Thousands of years ago, the brilliant Greek mathematician, Archimedes, declared that the shortest distance between two points is a straight line. And indeed, that is true. But as we all know, the journey to digital marketing success is not so simple. In our world, the path from point A to point B is fraught with swerves and stops, U-turns and lane-changes and seemingly endless forks in the road.
I like to think of those forks in the road as each of the different disciplines that play a unique role in online marketing: SEM/PPC, SEO, Display Advertising, LPO (also referred to as CRO) and so on. And within each of those roads are multiple lanes, each representing a separate function that work and move in tandem, like content, analytics and account management. These separate functions most often exist across multiple roads, but they are by no means the same.
If you’re starting to feel overwhelmed and thinking about slamming on the brakes, please don’t! For the purpose of this article, I’m going to focus on just one function as it pertains to two separate disciplines — content for SEO and paid landing pages [or LPO (landing page optimization)].
The Difference Between SEO and LPO
While there are some similarities between SEO and landing page content, let’s begin by pointing out some of the major differences between the two. First and foremost, SEO is organic and LPO is most often paid. The point here being that in order for your webpage to even rank well in the SERPs, certain, very distinct elements come into play. From an SEO content perspective, getting a page to rank requires well-optimized meta data and body content — not just for one particular page, but for the website as a whole. On the other hand, a paid landing page’s rank depends on how closely the content is aligned to the ad copy, but it can also be easily manipulated by bid amount.
To drive this point further, let’s talk about goals. The goal of SEO content is improve page rank, drive traffic, engage audiences and ultimately lead to conversions. The goal of landing page content is to convert. Period. Therefore, SEO content is written for the user before and after they click on the page, while landing page content is written for the user once they’ve clicked on the page.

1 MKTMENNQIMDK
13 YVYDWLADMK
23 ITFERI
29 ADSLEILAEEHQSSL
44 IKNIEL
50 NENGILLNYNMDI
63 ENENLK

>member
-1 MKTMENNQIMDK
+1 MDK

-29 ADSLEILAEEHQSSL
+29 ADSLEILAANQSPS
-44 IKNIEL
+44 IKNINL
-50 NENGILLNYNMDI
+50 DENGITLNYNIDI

|SEO Content||Landing Page Content|
The type of content used—how it’s constructed, its tone and voice, the length and language—is what sets SEO and landing page copywriting apart from each other and what ultimately helps each achieve its unique goals.
Think of SEO content as a big picture strategy. While the content on each individual page of your site should be focused on a specific topic and audience, its immediate goal isn’t always conversion. A website is made up of multiple pages, all meant to address your audience’s needs at varying stages of the consumer decision journey (CDJ). Therefore, the objective when writing SEO copy is multi-faceted.
First, you must identify your target audience as well as their needs and pain points. From there, through keyword research, you have to figure out how they’re searching online to find the information, products or solutions they’re seeking. Then, you have to carefully craft content and meta data that fits those criteria. If your content and website are optimized well enough that users click through to your page, that’s great, but you’re not done.